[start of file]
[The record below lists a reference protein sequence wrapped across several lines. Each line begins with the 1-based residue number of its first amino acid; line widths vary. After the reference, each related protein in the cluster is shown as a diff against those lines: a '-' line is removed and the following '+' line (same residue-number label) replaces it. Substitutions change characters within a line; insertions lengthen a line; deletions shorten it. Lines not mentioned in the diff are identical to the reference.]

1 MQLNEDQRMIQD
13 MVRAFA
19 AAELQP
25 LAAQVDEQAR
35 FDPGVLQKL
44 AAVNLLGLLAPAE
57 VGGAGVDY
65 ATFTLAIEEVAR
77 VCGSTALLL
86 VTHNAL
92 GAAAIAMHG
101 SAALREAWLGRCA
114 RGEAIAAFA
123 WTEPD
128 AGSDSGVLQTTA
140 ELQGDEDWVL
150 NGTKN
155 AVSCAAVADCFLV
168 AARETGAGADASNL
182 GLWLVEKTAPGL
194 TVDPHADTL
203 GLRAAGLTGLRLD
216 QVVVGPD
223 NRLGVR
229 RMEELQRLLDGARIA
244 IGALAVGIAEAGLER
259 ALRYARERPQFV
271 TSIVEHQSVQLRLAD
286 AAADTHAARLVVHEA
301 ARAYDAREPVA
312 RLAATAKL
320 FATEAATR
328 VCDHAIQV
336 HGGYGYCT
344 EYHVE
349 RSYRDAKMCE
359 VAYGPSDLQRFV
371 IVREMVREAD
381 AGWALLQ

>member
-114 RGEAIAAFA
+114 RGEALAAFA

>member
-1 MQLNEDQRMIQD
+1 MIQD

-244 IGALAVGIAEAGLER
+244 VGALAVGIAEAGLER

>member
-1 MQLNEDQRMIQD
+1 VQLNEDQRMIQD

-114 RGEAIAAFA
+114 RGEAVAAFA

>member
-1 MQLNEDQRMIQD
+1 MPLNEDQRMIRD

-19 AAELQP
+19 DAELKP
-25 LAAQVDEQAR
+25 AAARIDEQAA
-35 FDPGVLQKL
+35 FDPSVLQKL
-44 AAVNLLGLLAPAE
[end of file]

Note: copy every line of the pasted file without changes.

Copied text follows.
[The record below lists a reference protein sequence wrapped across several lines. Each line begins with the 1-based residue number of its first amino acid; line widths vary. After the reference, each related protein in the cluster is shown as a diff against those lines: a '-' line is removed and the following '+' line (same residue-number label) replaces it. Substitutions change characters within a line; insertions lengthen a line; deletions shorten it. Lines not mentioned in the diff are identical to the reference.]

1 MQLNEDQRMIQD
13 MVRAFA
19 AAELQP
25 LAAQVDEQAR
35 FDPGVLQKL
44 AAVNLLGLLAPAE
57 VGGAGVDY
65 ATFTLAIEEVAR
77 VCGSTALLL
86 VTHNAL
92 GAAAIAMHG
101 SAALREAWLGRCA
114 RGEAIAAFA
123 WTEPD
128 AGSDSGVLQTTA
140 ELQGDEDWVL
150 NGTKN
155 AVSCAAVADCFLV
168 AARETGAGADASNL
182 GLWLVEKTAPGL
194 TVDPHADTL
203 GLRAAGLTGLRLD
216 QVVVGPD
223 NRLGVR
229 RMEELQRLLDGARIA
244 IGALAVGIAEAGLER
259 ALRYARERPQFV
271 TSIVEHQSVQLRLAD
286 AAADTHAARLVVHEA
301 ARAYDAREPVA
312 RLAATAKL
320 FATEAATR
328 VCDHAIQV
336 HGGYGYCT
344 EYHVE
349 RSYRDAKMCE
359 VAYGPSDLQRFV
371 IVREMVREAD
381 AGWALLQ

>member
-114 RGEAIAAFA
+114 RGEALAAFA

>member
-1 MQLNEDQRMIQD
+1 MIQD

-244 IGALAVGIAEAGLER
+244 VGALAVGIAEAGLER

>member
-1 MQLNEDQRMIQD
+1 VQLNEDQRMIQD

-114 RGEAIAAFA
+114 RGEAVAAFA

>member
-1 MQLNEDQRMIQD
+1 MPLNEDQRMIRD

-19 AAELQP
+19 DAELKP
-25 LAAQVDEQAR
+25 AAARIDEQAA
-35 FDPGVLQKL
+35 FDPSVLQKL
-44 AAVNLLGLLAPAE